Video: Perspective on Iraq turning pessimistic

By Mike Taibbi Correspondent
NBC News
updated 10/23/2006 7:35:50 PM ET 2006-10-23T23:35:50

In this country, polls say the war gets ever more unpopular as the casualty figures mount. Even in Arkansas, which went big for President Bush in two elections, conversations about the war are ruled by pessimism.

You might expect Dr. Barbara Porcia, who lost her 19-year-old son Jonathan back in the war's first summer, to have this view:

"It's time we correct our mistake and pull our wonderful brave men and women out, bring them home," she says.

And you might expect a self-described conservative, engineer Rob Gilliom, to say "not yet."

"If we were to quit today, the war on terror doesn't stop, because the other side hasn't decided to stop," Gilliom says.

But even in red-state Arkansas, the ways the Iraq war keeps getting worse — and high-level suggestions that a withdrawal timetable is in the works — are impossible to ignore.

So conversations about the war — like one we witnessed in a Little Rock restaurant — are struggles for answers.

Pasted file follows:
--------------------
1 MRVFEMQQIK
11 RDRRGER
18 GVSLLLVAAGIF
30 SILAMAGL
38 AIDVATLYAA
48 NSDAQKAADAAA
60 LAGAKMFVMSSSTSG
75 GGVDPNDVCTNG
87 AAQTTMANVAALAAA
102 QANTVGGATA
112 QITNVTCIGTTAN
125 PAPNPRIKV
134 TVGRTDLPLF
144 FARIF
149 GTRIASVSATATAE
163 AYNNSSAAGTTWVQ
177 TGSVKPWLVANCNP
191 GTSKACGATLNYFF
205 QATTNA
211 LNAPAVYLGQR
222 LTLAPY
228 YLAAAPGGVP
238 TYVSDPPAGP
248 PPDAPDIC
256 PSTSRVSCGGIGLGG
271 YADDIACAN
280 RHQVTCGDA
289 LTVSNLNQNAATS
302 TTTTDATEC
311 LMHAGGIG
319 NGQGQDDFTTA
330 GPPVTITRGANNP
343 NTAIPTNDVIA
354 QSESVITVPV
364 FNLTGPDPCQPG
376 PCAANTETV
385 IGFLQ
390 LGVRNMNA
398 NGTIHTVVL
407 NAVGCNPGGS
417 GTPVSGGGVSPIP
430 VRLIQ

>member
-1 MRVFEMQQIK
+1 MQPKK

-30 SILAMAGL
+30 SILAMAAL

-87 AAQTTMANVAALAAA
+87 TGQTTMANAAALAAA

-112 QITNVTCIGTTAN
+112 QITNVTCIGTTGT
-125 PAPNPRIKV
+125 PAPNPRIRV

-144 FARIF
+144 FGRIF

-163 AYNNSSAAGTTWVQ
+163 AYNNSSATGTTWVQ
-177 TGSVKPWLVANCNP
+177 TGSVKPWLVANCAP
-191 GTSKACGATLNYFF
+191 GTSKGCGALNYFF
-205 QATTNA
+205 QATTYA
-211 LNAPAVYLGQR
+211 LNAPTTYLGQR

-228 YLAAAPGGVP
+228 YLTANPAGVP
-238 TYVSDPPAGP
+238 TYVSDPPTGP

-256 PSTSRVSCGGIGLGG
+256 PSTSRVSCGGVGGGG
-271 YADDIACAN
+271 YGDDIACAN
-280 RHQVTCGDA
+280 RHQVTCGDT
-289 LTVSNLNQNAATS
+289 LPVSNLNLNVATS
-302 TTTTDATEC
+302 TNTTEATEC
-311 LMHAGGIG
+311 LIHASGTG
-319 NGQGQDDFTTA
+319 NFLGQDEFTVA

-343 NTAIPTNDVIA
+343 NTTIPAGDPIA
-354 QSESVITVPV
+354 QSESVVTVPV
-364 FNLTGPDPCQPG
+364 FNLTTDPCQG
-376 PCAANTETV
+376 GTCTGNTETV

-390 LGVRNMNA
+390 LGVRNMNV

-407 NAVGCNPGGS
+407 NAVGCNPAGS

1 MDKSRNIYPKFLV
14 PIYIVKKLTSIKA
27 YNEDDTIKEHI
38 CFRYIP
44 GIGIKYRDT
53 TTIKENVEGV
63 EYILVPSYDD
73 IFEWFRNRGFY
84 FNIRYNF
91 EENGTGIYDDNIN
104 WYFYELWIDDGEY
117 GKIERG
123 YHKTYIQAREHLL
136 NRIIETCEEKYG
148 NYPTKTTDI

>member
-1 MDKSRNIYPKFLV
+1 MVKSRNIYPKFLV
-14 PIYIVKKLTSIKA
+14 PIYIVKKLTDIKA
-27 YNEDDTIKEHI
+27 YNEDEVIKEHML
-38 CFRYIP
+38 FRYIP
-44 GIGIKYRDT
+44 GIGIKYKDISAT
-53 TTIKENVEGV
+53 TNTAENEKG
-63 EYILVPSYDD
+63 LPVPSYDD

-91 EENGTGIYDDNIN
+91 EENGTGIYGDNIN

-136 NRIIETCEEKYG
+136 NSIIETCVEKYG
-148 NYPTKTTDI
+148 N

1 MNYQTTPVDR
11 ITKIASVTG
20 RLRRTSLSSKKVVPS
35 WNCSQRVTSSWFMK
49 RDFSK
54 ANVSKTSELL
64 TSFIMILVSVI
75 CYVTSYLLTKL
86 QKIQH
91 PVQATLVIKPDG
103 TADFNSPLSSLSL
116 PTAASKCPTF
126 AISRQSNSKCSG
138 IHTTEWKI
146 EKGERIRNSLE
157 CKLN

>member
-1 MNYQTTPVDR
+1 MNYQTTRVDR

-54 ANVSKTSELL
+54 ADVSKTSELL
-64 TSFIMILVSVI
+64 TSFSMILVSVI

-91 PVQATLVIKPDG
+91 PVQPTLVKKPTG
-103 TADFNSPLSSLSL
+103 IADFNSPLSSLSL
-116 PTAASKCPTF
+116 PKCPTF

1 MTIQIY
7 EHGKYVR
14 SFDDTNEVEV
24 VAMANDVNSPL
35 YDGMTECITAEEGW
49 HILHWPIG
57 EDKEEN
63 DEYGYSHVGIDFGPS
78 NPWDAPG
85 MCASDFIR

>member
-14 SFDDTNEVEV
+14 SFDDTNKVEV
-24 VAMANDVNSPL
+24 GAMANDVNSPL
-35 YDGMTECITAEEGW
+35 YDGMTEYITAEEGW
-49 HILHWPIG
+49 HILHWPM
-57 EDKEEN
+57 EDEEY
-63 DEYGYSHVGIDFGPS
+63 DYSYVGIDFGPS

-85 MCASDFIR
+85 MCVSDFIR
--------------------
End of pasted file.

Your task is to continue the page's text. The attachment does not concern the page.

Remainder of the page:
Vietnam vet Russell Smith believes there are reasons to be in Iraq and isn't thinking "quagmire."

"I'm not sure we know what we're in," Smith says. "I'm not sure we've defined all our enemies."

But National Guard Sgt. Dave Short, a police detective who did 18 months in Iraq and may be sent back, has had it.

"If you pull out of Iraq today, whoever wants it can have it," Short says.

Barbara Porcia is with Dave.

"You pull these soldiers," she says. "If the Iraqi people are going to stand up, they'll stand up."

Which only deepens Rob Gilliom's confusion.

"Maybe I'm in a mental quagmire over this," he says. "I don't know what to do."

But what they could do was listen to each other, and think about the war in human, not political terms: Rob, thinking about Barbara's son — and his own.

"I don't want him in Iraq; I'm not going to lie about that," Rob says, as he chokes up and turns to Barbara. "I greatly regret your loss."

Everyone is worried for Dave Short.

"Do you have to go back?" Barbara asks.

"Probably. It's already scheduled," Dave says.

But Russell Smith, the soldier from another unpopular war, says there are no magical solutions.

"Magic I don't understand," he says. "This is the real world."

It's a grim conclusion that cheered no one at the table. And that no one disputed.

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